Senegal upholds ruling allowing President Abdoulaye Wade to seek third term

Senegalese rapper Didié Awadi (d) attends a demonstration of Senegalese opposed to the candidature of Abdoulaye Wade for highly disputed third term in office on January 27, 2012 in Dakar.

In Senegal, the Constitutional Council last night upheld its ruling that validates the candidacy of president Abdoulaye Wade to run for a third term, Agence France Presse reported.

More on GlobalPost: Riots in Senegal after President Wade is cleared to seek third term

The council also rejected an appeal by Wade – who appointed the council – against the inclusion of three other candidates.

Plus it confirmed its decision rejecting the candidacy of the singer Youssou N’Dour, on the basis that he had not provided enough supporting signatures, the BBC reported.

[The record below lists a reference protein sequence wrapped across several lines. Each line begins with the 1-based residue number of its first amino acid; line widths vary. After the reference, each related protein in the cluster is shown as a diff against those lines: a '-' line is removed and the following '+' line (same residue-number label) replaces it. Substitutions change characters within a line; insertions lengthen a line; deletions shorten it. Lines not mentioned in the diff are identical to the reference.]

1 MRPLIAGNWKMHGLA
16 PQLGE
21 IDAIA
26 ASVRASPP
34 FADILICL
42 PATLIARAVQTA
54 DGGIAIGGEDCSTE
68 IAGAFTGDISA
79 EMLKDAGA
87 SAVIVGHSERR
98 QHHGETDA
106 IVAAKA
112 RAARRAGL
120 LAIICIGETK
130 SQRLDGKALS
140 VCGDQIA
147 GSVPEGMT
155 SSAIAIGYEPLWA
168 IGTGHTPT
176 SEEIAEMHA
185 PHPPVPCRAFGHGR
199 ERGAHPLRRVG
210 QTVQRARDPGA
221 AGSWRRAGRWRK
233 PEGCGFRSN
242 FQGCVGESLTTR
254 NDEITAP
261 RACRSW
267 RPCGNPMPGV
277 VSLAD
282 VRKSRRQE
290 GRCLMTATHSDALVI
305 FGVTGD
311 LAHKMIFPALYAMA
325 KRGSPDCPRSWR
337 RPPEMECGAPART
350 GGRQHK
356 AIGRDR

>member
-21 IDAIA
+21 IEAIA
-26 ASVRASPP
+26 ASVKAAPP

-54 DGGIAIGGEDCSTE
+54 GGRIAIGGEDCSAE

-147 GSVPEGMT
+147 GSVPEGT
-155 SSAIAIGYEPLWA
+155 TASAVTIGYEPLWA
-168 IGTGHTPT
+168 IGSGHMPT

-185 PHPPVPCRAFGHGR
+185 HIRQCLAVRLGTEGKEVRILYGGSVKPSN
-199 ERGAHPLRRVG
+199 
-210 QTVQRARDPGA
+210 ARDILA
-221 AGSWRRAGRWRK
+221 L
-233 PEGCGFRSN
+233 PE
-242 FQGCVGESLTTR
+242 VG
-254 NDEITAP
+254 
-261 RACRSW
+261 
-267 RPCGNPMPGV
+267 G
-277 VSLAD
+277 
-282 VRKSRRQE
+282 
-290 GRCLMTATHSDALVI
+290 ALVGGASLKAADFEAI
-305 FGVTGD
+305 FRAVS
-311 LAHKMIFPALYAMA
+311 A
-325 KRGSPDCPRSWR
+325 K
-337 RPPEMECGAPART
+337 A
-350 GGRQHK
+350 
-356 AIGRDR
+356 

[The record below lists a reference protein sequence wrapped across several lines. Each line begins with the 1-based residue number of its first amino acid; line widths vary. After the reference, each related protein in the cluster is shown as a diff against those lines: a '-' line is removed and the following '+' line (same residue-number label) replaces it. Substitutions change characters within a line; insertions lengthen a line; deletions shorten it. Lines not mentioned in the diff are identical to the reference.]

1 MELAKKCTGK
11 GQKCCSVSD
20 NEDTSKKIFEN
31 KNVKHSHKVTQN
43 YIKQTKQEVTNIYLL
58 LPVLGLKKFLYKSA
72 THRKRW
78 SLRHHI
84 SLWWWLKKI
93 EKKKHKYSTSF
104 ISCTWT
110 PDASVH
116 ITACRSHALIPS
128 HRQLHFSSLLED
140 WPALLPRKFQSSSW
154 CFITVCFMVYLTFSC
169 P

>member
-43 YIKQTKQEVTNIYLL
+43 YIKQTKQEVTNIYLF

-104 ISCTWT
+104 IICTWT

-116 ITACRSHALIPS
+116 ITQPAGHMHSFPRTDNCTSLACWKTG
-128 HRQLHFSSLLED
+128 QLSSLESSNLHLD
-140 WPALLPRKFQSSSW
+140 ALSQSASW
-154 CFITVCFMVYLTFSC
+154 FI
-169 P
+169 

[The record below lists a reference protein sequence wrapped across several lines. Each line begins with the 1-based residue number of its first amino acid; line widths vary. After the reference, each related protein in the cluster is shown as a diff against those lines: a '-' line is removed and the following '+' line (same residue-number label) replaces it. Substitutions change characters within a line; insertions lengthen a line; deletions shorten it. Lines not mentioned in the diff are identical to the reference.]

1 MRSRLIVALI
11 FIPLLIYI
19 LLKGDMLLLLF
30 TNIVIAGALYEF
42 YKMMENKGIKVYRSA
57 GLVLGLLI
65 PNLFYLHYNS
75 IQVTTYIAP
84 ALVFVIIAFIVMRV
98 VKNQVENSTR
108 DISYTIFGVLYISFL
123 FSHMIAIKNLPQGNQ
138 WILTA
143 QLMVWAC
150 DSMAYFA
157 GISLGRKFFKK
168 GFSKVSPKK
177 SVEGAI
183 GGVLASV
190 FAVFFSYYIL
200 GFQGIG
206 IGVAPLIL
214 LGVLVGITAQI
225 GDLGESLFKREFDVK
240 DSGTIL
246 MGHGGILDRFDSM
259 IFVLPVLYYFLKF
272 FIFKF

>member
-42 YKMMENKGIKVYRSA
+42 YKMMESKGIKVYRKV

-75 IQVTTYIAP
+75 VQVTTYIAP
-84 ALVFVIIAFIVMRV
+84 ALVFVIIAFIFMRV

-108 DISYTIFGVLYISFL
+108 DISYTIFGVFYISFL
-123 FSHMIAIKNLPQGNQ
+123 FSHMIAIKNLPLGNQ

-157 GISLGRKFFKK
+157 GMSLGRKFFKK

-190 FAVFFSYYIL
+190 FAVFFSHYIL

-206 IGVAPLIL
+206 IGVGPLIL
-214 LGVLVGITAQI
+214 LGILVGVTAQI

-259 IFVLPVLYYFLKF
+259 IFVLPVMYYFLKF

N’Dour said the decision was a "constitutional coup d'etat":

"Senegal and its people are sick. We have been betrayed by this shameful decision. I say shameful because neither the will of the Senegalese people nor the opinions of experts in constitutional law have been heard. Mr Wade has imposed his will and won the day."

Friday’s decision to allow Wade to run in next month’s presidential elections led to riots in the capital Dakar over the weekend, during which a policeman was killed.

The opposition June 23rd Movement – which is a mix of several opposition parties and is also known as M23 – said it would call for a mass rally to be held in the coming days.

Some 50 people, including M23 leaders, on Sunday went to Dakar’s central police station to demand the release of well-known activist Alioune Tine, who was arrested on Saturday, AFP reported.

Senegal’s presidential elections will take place on February 26.